One in five of those recognised in this year’s Queen’s birthday
honours list work or volunteer in the health, social care or
education sectors – and half were nominated by the public.
The list includes a knighthood for Professor Alan Craft, president
of the Royal College of Paediatrics, and a CBE for Ted Cantle,
author of the report into the race riots in the north of England in
Chair of the Commission for Social Care Inspection Denise Platt was
made a dame, alongside the former chair of the now defunct
Community Fund, Lady Diana Brittan, and the chief executive of the
NHS Confederation, Gill Morgan.
Kirklees social services director Philip Cotterill and former Youth
Justice Board chief executive Mark Perfect were both awarded OBEs
for services to social services and youth justice
More controversially, Jonathan Tross, the chief executive of the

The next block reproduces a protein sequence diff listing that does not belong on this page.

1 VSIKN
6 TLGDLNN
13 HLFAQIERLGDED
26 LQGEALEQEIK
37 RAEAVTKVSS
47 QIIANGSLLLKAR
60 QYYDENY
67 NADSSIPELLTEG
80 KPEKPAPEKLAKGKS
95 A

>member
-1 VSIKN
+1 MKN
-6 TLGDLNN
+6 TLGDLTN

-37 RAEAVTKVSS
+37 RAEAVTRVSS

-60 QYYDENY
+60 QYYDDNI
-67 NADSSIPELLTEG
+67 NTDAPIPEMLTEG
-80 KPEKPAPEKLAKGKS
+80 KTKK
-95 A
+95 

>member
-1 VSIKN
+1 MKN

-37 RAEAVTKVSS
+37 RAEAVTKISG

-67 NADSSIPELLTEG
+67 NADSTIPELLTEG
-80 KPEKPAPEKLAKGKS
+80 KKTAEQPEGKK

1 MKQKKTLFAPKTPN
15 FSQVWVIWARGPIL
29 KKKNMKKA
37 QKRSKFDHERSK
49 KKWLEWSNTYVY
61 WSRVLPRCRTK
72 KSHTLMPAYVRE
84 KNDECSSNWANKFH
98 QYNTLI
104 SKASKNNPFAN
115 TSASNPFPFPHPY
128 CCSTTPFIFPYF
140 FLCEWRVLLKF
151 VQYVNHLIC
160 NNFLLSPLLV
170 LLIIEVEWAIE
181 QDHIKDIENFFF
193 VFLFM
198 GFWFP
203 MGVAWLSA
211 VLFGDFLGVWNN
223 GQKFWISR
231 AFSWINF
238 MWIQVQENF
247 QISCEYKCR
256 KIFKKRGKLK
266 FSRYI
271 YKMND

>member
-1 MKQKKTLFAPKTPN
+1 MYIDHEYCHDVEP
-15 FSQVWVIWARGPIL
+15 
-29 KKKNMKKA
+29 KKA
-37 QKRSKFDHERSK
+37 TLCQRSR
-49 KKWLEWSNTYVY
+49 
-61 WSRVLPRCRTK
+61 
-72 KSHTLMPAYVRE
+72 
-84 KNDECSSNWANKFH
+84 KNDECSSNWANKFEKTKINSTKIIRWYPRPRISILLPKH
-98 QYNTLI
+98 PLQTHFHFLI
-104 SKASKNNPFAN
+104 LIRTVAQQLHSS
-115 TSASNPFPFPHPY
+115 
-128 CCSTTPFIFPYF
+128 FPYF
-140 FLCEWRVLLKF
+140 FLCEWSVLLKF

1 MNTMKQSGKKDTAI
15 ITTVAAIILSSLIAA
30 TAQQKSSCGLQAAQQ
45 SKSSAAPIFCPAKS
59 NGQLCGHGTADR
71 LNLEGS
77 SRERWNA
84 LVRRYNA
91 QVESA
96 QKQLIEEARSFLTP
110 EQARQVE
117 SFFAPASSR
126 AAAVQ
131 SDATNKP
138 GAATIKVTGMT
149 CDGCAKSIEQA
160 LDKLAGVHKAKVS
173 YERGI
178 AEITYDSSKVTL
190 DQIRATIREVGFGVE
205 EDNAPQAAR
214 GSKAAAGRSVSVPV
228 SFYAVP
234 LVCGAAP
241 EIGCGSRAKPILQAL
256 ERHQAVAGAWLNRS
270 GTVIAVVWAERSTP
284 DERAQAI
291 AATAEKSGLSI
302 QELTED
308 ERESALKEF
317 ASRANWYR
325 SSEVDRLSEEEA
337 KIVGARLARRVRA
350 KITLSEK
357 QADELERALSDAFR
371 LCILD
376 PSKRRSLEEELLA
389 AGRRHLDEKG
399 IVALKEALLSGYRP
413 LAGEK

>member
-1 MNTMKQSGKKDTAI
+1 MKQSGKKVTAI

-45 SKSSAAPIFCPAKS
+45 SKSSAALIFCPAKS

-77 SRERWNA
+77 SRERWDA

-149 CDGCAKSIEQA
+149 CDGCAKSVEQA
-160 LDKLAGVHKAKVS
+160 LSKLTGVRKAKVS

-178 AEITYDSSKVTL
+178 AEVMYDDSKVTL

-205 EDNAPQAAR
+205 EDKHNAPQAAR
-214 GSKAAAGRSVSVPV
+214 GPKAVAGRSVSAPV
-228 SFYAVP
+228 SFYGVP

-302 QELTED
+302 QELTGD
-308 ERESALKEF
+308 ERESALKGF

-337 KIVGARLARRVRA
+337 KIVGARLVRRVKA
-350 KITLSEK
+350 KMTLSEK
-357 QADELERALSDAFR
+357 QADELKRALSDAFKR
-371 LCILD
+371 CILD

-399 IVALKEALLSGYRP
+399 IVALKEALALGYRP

Children and Family Court Advisory and Support Service, was made a
Companion of the Order of the Bath. Tross led the organisation
during a period of unprecedented criticism, culminating in last
year’s damning report by the Department for Constitutional Affairs
Senior guardians warned that the news would be greeted in the
sector with cynicism. One self-employed guardian described the
decision to reward Tross as “insensitive”.
He added: “Cafcass has hardly been a resounding success since he
took over. He steadied the ship and for that he gets grudging
respect. But Cafcass is now more bureaucratic than before he